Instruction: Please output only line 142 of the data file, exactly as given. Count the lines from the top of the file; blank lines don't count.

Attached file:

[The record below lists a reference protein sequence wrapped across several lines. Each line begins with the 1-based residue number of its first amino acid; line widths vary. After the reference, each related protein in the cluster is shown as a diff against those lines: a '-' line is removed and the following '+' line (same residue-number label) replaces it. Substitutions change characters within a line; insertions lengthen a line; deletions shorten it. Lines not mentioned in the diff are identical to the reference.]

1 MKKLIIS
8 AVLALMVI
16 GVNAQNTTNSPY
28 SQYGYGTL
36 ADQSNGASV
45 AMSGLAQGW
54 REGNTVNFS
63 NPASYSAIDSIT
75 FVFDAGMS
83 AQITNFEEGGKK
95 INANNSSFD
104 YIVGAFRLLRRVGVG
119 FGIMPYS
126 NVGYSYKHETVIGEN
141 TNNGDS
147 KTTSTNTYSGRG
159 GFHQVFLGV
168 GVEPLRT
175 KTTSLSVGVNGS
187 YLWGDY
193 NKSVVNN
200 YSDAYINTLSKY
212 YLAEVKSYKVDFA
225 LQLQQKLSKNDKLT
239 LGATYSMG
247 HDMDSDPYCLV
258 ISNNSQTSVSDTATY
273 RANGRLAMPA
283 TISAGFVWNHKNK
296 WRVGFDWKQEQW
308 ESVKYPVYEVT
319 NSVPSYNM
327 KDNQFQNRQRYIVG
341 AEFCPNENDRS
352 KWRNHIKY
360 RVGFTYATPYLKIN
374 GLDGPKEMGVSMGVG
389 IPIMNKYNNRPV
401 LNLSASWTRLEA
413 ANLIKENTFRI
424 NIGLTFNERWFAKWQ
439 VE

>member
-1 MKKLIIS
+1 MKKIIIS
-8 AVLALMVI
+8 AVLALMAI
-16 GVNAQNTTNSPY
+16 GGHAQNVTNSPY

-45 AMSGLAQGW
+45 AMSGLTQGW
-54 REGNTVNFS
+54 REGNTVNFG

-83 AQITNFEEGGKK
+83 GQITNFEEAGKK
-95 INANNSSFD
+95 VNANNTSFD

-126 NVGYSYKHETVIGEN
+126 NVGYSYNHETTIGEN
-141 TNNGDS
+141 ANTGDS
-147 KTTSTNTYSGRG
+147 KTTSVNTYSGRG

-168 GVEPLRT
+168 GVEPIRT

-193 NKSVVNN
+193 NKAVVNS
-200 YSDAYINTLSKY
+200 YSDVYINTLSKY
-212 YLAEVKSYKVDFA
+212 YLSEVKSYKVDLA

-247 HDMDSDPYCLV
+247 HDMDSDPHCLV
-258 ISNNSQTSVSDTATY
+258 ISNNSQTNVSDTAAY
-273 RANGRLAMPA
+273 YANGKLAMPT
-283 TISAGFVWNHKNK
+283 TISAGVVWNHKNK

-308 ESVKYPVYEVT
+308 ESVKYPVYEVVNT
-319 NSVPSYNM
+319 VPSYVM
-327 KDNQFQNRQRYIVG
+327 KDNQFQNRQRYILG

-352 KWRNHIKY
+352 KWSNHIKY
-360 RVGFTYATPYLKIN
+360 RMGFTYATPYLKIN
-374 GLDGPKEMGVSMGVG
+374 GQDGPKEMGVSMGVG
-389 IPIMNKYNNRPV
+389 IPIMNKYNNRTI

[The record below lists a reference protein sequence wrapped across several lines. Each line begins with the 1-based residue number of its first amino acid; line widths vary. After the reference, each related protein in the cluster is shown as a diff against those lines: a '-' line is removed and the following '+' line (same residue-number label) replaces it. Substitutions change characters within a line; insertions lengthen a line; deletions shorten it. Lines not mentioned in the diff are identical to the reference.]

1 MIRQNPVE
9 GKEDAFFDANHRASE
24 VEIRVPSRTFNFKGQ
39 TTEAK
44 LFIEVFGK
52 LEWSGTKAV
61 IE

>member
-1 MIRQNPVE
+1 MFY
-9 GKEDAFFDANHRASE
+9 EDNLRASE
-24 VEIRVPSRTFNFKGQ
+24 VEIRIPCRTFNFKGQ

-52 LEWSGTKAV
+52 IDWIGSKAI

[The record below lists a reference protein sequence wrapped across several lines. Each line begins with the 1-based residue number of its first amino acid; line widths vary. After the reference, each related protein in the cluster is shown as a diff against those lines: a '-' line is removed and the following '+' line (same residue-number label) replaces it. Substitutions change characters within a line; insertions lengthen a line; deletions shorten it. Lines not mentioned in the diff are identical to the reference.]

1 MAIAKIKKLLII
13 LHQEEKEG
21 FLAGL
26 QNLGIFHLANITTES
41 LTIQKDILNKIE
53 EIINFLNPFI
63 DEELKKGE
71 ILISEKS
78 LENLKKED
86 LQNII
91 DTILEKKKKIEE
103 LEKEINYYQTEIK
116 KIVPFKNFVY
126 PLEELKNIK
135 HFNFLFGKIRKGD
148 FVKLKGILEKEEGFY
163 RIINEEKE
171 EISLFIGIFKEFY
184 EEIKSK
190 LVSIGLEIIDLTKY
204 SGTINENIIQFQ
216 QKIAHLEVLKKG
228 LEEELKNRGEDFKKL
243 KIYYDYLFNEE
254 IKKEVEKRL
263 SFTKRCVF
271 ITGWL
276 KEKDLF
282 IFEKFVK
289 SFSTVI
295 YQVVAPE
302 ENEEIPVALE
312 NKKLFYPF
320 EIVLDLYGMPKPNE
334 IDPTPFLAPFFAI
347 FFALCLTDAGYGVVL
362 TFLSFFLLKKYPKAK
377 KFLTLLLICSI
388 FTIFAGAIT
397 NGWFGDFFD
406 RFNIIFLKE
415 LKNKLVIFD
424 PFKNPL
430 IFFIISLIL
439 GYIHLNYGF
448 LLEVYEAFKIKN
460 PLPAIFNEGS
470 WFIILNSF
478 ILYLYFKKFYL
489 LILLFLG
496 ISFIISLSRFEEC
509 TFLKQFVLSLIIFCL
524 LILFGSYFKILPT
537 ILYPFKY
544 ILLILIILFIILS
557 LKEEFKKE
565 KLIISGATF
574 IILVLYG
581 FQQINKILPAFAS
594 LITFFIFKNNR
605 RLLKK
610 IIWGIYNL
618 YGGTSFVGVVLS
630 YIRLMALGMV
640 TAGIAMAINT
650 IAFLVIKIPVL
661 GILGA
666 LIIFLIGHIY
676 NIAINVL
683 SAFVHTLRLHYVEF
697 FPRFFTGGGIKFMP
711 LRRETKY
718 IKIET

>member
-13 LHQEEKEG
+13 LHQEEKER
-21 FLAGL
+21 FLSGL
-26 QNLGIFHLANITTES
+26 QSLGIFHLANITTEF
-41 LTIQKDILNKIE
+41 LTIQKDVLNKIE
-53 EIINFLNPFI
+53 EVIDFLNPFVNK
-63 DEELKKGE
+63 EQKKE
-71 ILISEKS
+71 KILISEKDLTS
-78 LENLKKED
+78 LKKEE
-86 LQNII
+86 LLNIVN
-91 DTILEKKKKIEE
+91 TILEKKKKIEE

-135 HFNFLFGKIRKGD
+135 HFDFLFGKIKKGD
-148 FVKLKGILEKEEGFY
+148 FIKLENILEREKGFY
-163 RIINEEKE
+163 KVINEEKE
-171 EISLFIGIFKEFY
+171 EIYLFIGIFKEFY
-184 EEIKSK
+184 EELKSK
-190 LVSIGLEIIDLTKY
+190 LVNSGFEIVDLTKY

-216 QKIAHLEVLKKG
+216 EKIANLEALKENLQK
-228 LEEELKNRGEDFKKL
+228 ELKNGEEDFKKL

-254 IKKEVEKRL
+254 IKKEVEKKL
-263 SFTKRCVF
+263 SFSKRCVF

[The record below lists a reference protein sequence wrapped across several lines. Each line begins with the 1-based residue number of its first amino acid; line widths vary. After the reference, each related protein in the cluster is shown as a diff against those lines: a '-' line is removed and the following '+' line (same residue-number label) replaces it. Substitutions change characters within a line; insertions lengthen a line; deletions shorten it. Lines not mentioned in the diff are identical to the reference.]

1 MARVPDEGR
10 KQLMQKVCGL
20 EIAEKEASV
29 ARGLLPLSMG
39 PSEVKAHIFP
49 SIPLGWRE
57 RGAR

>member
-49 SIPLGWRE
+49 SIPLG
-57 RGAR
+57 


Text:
289 SFSTVI